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Be careful smelling the roses

Thinking of buying someone a bunch of roses? Maybe you should think again.

Photo:
Vegard M. Hanssen

High prevalence of respiratory and dermal symptoms among Ethiopian flower farm workers
Vegard Mjelde Hanssen, Amare Workiye Nigatu
, Zeyede Kebede Zeleke, Bente Elisabeth Moen & Magne Bråtveit
Environmental & Occupational Health
, Jan 2014

Researchers from the Department of Global Health and Primary Care report that the working conditions at the three Ethiopian rose farms studied present health and safety challenges and may be causing negative health effects.

Flowers are a global industry

Flower production is a globalised industry, increasingly found in low-income countries, such as those in East-Africa. In Ethiopia in particular, the industry is one of the top four foreign exchange earners and employs more than 50 000 workers. Roses account for 80% of the Ethiopian flower production. 

Flower production and pesticide use

Concurrent with the growing levels of flower production is a substantial increase in the use of pesticides, many of which are classified as moderately or very hazardous by the World Health Organization. Many pesticides are known to have negative health effects following long-term exposure.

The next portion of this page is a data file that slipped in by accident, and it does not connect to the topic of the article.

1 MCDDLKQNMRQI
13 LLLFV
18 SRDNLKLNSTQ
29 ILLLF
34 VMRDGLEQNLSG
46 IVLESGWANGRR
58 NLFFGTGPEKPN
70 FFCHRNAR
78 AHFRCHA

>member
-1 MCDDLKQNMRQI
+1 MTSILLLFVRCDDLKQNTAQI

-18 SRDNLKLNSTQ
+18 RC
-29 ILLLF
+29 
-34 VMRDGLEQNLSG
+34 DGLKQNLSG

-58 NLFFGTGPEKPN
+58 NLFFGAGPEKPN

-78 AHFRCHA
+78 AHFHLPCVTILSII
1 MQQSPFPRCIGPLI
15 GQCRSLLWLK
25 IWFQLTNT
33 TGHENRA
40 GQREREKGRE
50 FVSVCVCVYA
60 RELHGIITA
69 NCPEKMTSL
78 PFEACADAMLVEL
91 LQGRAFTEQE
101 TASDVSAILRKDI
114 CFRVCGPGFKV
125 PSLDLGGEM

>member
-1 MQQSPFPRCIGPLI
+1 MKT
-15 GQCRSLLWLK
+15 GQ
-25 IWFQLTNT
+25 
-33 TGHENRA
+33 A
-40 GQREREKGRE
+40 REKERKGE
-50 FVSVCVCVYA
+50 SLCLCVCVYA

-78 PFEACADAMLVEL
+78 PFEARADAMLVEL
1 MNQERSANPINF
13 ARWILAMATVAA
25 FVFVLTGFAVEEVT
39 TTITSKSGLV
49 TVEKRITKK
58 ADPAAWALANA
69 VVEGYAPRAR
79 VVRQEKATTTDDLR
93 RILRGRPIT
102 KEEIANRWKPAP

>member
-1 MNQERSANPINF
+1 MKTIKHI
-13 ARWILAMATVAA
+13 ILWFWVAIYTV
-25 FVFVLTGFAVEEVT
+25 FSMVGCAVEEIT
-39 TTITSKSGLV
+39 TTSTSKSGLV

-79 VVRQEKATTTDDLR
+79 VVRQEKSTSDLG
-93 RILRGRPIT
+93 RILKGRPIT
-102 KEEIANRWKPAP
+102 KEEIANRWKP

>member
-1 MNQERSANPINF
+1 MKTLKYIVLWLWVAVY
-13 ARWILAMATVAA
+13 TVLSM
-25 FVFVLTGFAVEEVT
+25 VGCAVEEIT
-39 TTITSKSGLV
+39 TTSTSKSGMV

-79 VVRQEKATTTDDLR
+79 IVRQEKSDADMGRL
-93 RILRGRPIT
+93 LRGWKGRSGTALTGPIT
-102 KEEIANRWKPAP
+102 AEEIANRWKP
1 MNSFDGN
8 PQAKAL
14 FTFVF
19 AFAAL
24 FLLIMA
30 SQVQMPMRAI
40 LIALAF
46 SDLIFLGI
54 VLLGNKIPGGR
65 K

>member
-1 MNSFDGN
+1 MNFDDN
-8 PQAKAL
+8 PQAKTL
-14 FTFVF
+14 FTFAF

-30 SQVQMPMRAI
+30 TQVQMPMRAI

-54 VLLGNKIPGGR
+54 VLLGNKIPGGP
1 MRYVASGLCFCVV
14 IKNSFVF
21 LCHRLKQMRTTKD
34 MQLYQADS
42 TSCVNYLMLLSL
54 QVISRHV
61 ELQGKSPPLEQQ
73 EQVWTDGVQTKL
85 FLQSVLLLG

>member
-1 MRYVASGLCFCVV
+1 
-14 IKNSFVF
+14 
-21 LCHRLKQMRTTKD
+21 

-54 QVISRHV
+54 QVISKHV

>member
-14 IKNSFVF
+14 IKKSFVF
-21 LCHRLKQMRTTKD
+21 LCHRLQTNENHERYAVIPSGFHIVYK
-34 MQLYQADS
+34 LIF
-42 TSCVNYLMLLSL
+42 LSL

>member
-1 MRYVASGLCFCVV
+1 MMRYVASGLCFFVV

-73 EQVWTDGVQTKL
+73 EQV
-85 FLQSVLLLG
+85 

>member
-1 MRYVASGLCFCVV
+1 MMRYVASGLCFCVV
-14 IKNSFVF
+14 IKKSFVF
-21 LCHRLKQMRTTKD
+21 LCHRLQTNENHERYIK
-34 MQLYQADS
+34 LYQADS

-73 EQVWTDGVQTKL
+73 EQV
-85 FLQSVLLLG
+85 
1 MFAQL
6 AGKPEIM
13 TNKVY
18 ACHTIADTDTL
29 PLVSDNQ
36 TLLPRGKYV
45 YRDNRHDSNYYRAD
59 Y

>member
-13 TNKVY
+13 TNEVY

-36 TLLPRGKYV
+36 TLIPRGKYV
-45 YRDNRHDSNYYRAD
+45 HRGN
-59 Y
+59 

This study, led by Vegard M. Hanssen, aimed to evaluate the working conditions and health-status of Ethiopian flower workers, differentiating between workers involved in different aspects of the production process (for example: greenhouse workers, cutters, weeders and sprayers as compared to a control group of individuals not involved in the industry itself). Information was gathered through questionnaire-based interviews and walk-through surveys of farms.

Health effects worst inside the greenhouses

The study identified differences between the various groups of workers, in particular between the flower farm workers and the control group. The results showed that female workers inside the greenhouses had the greatest prevalence of chronic respiratory and skin symptoms. Access to Personal Protective Equipment (PPE) for flower farm workers was limited or non-existent. The use of pesticides was poorly managed and there were unsafe routines, such as spraying practices of walking through the spray cloud rather than backwards away from it. The researchers advocate additional studies so as to form a more accurate assessment of health issues among Ethiopian flower workers.

Read the full article here: http://www.tandfonline.com/doi/full/10.1080/19338244.2013.853645